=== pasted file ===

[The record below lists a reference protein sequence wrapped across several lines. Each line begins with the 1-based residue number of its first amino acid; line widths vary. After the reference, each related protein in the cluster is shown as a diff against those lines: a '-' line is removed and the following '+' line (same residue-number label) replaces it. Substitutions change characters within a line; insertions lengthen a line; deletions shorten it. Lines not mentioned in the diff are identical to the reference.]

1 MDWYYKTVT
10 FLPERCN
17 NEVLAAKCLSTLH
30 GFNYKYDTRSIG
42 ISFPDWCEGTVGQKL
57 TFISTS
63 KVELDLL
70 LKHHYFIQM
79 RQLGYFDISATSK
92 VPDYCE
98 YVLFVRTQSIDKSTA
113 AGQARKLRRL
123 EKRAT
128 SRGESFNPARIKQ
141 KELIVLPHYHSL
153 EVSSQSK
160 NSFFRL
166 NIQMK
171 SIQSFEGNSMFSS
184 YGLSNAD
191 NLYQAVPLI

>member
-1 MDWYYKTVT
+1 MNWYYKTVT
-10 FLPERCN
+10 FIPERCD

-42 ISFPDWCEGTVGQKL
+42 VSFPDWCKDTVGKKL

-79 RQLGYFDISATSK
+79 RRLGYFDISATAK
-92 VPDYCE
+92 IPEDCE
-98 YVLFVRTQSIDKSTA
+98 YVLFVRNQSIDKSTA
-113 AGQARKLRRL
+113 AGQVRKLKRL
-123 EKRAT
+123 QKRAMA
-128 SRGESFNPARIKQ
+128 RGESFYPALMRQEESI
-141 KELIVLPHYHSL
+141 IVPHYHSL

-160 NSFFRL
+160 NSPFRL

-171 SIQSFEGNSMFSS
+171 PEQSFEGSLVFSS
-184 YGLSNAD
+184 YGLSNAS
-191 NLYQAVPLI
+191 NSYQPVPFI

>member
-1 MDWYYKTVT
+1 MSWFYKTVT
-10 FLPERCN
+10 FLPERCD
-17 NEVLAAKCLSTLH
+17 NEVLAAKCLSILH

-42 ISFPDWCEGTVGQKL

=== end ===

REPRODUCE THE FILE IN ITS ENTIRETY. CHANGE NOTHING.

[The record below lists a reference protein sequence wrapped across several lines. Each line begins with the 1-based residue number of its first amino acid; line widths vary. After the reference, each related protein in the cluster is shown as a diff against those lines: a '-' line is removed and the following '+' line (same residue-number label) replaces it. Substitutions change characters within a line; insertions lengthen a line; deletions shorten it. Lines not mentioned in the diff are identical to the reference.]

1 MDWYYKTVT
10 FLPERCN
17 NEVLAAKCLSTLH
30 GFNYKYDTRSIG
42 ISFPDWCEGTVGQKL
57 TFISTS
63 KVELDLL
70 LKHHYFIQM
79 RQLGYFDISATSK
92 VPDYCE
98 YVLFVRTQSIDKSTA
113 AGQARKLRRL
123 EKRAT
128 SRGESFNPARIKQ
141 KELIVLPHYHSL
153 EVSSQSK
160 NSFFRL
166 NIQMK
171 SIQSFEGNSMFSS
184 YGLSNAD
191 NLYQAVPLI

>member
-1 MDWYYKTVT
+1 MNWYYKTVT
-10 FLPERCN
+10 FIPERCD

-42 ISFPDWCEGTVGQKL
+42 VSFPDWCKDTVGKKL

-79 RQLGYFDISATSK
+79 RRLGYFDISATAK
-92 VPDYCE
+92 IPEDCE
-98 YVLFVRTQSIDKSTA
+98 YVLFVRNQSIDKSTA
-113 AGQARKLRRL
+113 AGQVRKLKRL
-123 EKRAT
+123 QKRAMA
-128 SRGESFNPARIKQ
+128 RGESFYPALMRQEESI
-141 KELIVLPHYHSL
+141 IVPHYHSL

-160 NSFFRL
+160 NSPFRL

-171 SIQSFEGNSMFSS
+171 PEQSFEGSLVFSS
-184 YGLSNAD
+184 YGLSNAS
-191 NLYQAVPLI
+191 NSYQPVPFI

>member
-1 MDWYYKTVT
+1 MSWFYKTVT
-10 FLPERCN
+10 FLPERCD
-17 NEVLAAKCLSTLH
+17 NEVLAAKCLSILH

-42 ISFPDWCEGTVGQKL